Christmas is a time for traditions and certain corners of the US media have not let down those who celebrate it. The “War on Christmas” headlines have returned this month, unpacked like the baubles, nutcrackers and shelvable elves that had been hidden away in the nation’s lofts since January.
The umbrage of a vocal minority infuriated by the ecumenical greeting “happy holidays” can make it seem that the US leads the world in fighting about holidays. But this seasonal twist on the culture wars is missing a bigger point: when it comes to fighting for holidays, or vacations, as most Americans call them, the country is scandalously behind the rest of the world.
The US stands alone among OECD nations in having no minimum statutory amount of annual paid leave. Granted, not all large economies guarantee the five weeks a year off that full-time workers can expect in France. But four weeks is standard in the UK and under the EU’s Working Time Directive; Japan and Canada insist on two weeks or more; and even Mexico requires at least six days, the OECD’s tally shows.
(The Paris-based organisation has itself shown Gallic leadership on this matter, offering staff 30 days plus French public holidays and the last week of each year, when its office closes.)
There is statutory leave and then of course there is actual leave — the time off agreed between employer and employee, sometimes with a union in between. Even by this measure, though, the US trails behind global peers, with an average employee enjoying just 10 vacation days and six public holidays, a 2019 report for the Center for Economic and Policy Research found. As so often, America’s lowest-wage workers typically miss out on even those paltry average benefits.
To put that figure in context, just 9 per cent of US workers get four weeks or more of paid annual vacation after their first year with an employer, according to the Bureau of Labor Statistics. Even those who stay with the same employer for 20 years or more have only a one in four chance of getting the five weeks that is the baseline in France.
These discrepancies are not new, so why should America’s anomalous aversion to holidays matter now? In short, because any hope of narrowing this gap between the US and the rest of the world has been forgotten in the great rethink of working practices that has followed Covid-19.
Work-related stress, depression and anxiety surged during the pandemic. In a tight labour market, businesses are scrambling to improve their employees’ fragile mental health. But the mental health days, meditation apps and four-day weeks that human resources teams are experimenting with in response are inadequate weapons with which to fight burnout or stop the “great resignation” in which workers are leaving or cutting their hours.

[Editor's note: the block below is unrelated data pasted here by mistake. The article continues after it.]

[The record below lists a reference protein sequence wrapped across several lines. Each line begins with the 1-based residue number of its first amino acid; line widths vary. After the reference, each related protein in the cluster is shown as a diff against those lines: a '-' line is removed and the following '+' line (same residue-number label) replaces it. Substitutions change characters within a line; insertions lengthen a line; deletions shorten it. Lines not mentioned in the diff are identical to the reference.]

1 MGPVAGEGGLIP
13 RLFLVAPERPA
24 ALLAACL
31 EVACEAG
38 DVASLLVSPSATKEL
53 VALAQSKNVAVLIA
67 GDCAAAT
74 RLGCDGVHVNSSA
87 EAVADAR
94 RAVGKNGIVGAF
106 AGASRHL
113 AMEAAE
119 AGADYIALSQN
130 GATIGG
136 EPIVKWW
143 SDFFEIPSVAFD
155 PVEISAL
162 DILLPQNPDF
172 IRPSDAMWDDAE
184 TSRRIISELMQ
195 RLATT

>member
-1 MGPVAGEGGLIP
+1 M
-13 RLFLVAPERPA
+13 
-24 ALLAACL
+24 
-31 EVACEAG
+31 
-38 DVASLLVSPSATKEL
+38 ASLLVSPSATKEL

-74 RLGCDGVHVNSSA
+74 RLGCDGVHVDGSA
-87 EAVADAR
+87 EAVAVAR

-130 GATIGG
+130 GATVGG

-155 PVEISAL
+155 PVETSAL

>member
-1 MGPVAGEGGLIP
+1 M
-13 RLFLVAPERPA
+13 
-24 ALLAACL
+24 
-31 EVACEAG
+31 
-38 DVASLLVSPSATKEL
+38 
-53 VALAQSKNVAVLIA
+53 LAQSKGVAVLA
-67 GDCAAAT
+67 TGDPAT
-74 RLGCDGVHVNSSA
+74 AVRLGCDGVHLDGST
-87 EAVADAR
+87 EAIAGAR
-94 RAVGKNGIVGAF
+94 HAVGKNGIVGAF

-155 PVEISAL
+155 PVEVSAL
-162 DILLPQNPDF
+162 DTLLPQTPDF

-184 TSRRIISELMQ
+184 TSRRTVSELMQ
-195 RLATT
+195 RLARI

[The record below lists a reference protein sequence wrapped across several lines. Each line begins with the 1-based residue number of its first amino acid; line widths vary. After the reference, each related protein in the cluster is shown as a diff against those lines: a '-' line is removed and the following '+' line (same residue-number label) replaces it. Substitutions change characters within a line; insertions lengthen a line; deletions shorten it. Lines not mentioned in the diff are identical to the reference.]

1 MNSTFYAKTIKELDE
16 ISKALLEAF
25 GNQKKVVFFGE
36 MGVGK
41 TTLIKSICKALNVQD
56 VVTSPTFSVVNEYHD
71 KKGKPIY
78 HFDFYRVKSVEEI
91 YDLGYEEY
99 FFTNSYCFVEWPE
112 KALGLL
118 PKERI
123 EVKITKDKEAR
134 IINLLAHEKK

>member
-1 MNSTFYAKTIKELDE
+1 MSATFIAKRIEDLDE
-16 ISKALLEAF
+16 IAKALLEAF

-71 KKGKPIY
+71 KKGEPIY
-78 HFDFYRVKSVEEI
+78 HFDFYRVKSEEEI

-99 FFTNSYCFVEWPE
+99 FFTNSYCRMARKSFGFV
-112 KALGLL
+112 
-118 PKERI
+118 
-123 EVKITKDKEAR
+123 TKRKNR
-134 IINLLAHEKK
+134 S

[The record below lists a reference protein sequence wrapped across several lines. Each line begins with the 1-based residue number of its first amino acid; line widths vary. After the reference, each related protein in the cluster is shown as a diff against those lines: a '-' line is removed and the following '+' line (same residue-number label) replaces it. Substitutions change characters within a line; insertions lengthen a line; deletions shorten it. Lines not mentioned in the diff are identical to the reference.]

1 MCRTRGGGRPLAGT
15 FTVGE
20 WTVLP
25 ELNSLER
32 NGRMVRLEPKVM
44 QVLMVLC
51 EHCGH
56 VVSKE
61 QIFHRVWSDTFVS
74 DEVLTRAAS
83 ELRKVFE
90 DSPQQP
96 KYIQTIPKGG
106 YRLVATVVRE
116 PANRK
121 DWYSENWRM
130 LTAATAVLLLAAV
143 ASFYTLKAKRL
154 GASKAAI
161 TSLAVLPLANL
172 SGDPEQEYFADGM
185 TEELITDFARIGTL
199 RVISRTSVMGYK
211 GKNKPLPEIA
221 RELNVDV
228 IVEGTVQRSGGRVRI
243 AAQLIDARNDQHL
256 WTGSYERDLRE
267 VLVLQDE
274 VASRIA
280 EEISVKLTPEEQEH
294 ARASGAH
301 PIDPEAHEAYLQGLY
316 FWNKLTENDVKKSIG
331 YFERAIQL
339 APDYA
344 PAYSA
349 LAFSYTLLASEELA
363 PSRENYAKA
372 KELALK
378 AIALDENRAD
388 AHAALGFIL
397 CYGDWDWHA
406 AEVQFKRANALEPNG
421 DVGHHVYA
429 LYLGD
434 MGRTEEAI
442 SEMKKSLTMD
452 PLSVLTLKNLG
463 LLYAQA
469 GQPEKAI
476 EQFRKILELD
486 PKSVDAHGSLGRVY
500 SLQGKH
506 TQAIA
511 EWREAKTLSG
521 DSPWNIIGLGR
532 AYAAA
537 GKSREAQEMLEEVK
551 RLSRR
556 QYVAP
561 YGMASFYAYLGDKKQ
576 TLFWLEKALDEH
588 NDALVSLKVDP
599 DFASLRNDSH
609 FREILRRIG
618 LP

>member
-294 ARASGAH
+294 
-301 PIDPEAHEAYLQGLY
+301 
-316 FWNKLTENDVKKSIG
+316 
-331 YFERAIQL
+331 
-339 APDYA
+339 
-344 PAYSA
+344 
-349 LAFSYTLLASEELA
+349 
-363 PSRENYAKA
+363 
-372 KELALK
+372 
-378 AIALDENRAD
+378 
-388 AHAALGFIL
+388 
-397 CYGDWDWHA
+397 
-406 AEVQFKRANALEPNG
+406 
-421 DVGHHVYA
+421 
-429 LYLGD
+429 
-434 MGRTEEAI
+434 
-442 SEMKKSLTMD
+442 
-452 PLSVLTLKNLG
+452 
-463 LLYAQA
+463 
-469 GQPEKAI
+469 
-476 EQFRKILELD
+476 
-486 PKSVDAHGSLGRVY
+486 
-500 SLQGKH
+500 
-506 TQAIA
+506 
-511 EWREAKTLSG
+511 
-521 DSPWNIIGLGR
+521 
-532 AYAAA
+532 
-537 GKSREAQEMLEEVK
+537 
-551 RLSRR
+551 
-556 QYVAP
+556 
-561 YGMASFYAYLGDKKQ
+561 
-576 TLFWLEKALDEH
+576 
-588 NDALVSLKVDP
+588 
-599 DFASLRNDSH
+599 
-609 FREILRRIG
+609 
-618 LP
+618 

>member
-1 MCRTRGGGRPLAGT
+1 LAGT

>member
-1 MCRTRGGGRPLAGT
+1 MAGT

The US surgeon general is now advising employers to “enable adequate rest” and “increase access to paid leave” to support the mental health of their workforce.
Society for Human Resource Management polling suggests that US employees value leave more highly than they do any other benefit bar health insurance and pensions. Plenty of other research suggests that a real vacation is good for everything from your heart to your productivity. The US Travel Association has warned about the economic impact on its industry of Americans not getting enough holiday and not taking all the leave they are entitled to.
There are reasons to hope that such arguments might be heard now. Paid time off is rising up the labour agenda after a pandemic which — briefly — prompted many companies to offer more paid sick leave.
In recent weeks, unionised workers threatened to bring the country’s rail network to a halt because a proposed agreement with their employers included no paid sick leave. Delta Air Lines has joined a growing list of companies offering more generous parental leave.
Yet holidays — those restorative weeks uninterrupted by work, illness or a new baby — are still rarely on the negotiating table. It is time for that to change, and the conditions might now be ripe to do so. As economists warn of a possible recession, few businesses are offering pay rises to match this year’s decades-high inflation rates; that could make this the best moment in years for workers to ask for a less costly benefit.
Employers who claim to take their underlings’ mental health seriously should take a hard look at how often they let their people escape the workplace for more than a few days at a time, and remember that paid leave is not just for Christmas.
Happy holidays, America. It is time to ask for more of them.